Review: ‘Judith’

Israel in its birth pains back-drops this frequently-tenseful adventure tale realistically produced in its actual locale. The production combines a moving story with interesting, unfamiliar characters.

Israel in its birth pains back-drops this frequently-tenseful adventure tale realistically produced in its actual locale. The production combines a moving story with interesting, unfamiliar characters.

The screenplay, based on an original by Lawrence Durrell, is two-pronged: the story of Sophia Loren, as the Jewish ex-wife of a Nazi war criminal who betrayed her and sent her to Dachau, intent upon finding him and wreaking her own brand of vengeance, and the efforts of the Haganah, Israel’s underground army, to capture him.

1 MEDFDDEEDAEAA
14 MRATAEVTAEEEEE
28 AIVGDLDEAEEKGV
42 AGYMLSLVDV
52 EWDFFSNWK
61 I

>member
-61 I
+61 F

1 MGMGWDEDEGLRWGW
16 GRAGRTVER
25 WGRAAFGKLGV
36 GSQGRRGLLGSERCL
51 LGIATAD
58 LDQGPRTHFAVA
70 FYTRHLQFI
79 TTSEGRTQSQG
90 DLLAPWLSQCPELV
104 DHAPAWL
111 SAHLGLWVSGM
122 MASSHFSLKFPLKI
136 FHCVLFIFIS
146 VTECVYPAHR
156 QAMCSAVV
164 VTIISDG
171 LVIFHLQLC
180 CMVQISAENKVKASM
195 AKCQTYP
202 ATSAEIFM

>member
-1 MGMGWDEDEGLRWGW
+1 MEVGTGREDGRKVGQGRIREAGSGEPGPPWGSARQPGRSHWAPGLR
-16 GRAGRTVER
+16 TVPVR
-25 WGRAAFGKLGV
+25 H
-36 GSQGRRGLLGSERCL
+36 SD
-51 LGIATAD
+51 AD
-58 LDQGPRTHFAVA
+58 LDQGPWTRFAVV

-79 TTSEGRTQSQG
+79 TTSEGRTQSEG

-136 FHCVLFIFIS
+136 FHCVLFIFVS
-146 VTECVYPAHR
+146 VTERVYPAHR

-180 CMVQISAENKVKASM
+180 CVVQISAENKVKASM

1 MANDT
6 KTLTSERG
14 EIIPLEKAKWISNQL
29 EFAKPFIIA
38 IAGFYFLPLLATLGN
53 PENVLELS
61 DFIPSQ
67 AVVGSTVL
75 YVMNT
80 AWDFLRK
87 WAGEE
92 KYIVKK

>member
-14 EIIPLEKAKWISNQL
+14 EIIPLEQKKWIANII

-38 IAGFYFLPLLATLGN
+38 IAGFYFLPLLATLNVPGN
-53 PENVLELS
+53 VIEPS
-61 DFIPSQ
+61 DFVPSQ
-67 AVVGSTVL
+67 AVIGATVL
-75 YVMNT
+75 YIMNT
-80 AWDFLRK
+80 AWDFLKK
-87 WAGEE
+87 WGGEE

Under Daniel Mann’s forceful direction, the two points are fused as femme finds herself obliged to throw in with the Israelis, who use her to track down the man they know is in the Middle East but do not know how to identify.

Loren is excellent. It is a colorful role for her, particularly in her recollections of the young son she thought murdered until the Nazi, finally captured, tells her he is still alive.

Peter Finch, as a kibbutz leader and one of the Haganah, registers effectively and creates an indelible impression of what Israeli leaders accomplished in setting up their own state.

Nicolas Roeg is credited with second unit direction and additional photography.

Judith

Production

Paramount. Director Daniel Mann; Producer Kurt Unger; Screenplay John Michael Hayes; Camera John Wilcox; Editor Peter Taylor; Music Sol Kaplan; Art Director Wilfrid Shingleton

Crew

(Color) Widescreen. Extract of a review from 1966. Running time: 105 MIN.

With

Sophia Loren Peter Finch Jack Hawkins Hans Verner Zharira Charifai Shraga Friedman

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